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C++ and goto - can I?

P: n/a
I wrote:
....
for(int i = 0; i < somevar; i++)
{
bool b = true;
for(deque<int>iterator it = freeID.begin(); it != freeID.end(); it++)
if(i == (*it))
{
b = false;
break;
}
if(b)
ret.push_back(i)
}
....
Can I:
....
for(int i = 0; i < somevar; i++)
{
for(deque<int>iterator it = freeID.begin(); it != freeID.end(); it++)
if(i == (*it))
goto myfunction_find;
ret.push_back(i);
myfunction_find:
;
}
....

For me it's shorter, faster and more simple, but I've herd that goto in
c++ program could make problems.
Is it work everywhere and always?
Regards.
--
Linux user: #376500 (see http://counter.li.org/)
Jul 23 '05 #1
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6 Replies


P: n/a
* Uzytkownik:
I wrote:
...
for(int i = 0; i < somevar; i++)
{
bool b = true;
for(deque<int>iterator it = freeID.begin(); it != freeID.end(); it++)
if(i == (*it))
{
b = false;
break;
}
if(b)
ret.push_back(i)
}
...
Can I:
...
for(int i = 0; i < somevar; i++)
{
for(deque<int>iterator it = freeID.begin(); it != freeID.end(); it++)
if(i == (*it))
goto myfunction_find;
ret.push_back(i);
myfunction_find:
;
}
...

For me it's shorter, faster and more simple, but I've herd that goto in
c++ program could make problems.
It not only can make problems, it does make problems.

In your case, it's got you thinking at a too low abstraction level so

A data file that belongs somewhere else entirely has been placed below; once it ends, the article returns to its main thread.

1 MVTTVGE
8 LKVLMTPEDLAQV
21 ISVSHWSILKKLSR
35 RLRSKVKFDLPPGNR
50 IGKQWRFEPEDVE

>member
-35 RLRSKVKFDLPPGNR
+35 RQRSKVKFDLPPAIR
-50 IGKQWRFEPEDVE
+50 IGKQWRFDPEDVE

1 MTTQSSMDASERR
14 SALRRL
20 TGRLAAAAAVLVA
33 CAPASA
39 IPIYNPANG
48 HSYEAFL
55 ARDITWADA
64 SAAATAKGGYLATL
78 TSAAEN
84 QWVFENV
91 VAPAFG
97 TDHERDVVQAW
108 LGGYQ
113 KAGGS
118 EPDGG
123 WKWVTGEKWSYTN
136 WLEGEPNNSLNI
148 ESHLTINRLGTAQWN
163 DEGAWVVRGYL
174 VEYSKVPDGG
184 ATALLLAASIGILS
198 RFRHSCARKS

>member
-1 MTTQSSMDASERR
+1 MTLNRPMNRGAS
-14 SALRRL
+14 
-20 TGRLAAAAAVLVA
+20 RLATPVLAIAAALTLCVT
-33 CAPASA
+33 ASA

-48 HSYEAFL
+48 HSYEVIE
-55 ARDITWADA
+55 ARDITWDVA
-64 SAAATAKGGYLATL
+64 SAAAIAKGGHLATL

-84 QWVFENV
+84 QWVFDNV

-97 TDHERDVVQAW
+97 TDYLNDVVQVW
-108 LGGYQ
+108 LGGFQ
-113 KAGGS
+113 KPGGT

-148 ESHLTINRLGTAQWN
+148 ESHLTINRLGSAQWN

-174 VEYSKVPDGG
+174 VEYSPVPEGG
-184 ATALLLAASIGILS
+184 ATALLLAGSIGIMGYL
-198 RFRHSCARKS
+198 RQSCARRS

you've turned something extremely simple into something less simple.

Try (off the cuff):
typedef std::deque<int>::const_iterator Iterator;

for( Iterator it = freeId.begin(); it != freeId.end(); ++it )
{
if( 0 <= *it && *it < somevar )
{
ret.push_back( *it );
}
}
In my view this is both more clear and more efficient.
Is it work everywhere and always?


Yes, technically it's well-defined, and it will nearly always have the
effect of obscuring your code and making you do unsimple things like above.

--
A: Because it messes up the order in which people normally read text.
Q: Why is it such a bad thing?
A: Top-posting.
Q: What is the most annoying thing on usenet and in e-mail?
Jul 23 '05 #2

P: n/a
Alf P. Steinbach napisał(a):
* Uzytkownik:
I wrote:
...
for(int i = 0; i < somevar; i++)
{
bool b = true;
for(deque<int>iterator it = freeID.begin(); it != freeID.end(); it++)
if(i == (*it))
{
b = false;
break;
}
if(b)
ret.push_back(i)
}
...
Can I:
...
for(int i = 0; i < somevar; i++)
{
for(deque<int>iterator it = freeID.begin(); it != freeID.end(); it++)
if(i == (*it))
goto myfunction_find;
ret.push_back(i);
myfunction_find:
;
}
...

For me it's shorter, faster and more simple, but I've herd that goto in
c++ program could make problems.

It not only can make problems, it does make problems.

In your case, it's got you thinking at a too low abstraction level so
you've turned something extremely simple into something less simple.

Try (off the cuff):
typedef std::deque<int>::const_iterator Iterator;

for( Iterator it = freeId.begin(); it != freeId.end(); ++it )
{
if( 0 <= *it && *it < somevar )
{
ret.push_back( *it );
}
}
In my view this is both more clear and more efficient.

Is it work everywhere and always?

Yes, technically it's well-defined, and it will nearly always have the
effect of obscuring your code and making you do unsimple things like above.


More simple :)
freeID become set and
for(int i = 0; i < somevar; i++)
if(freeID.find(i) == freeID.end())
ret.push_back(i);
In one my code and in your code (may be you don't now whot I'd like to
do) is error.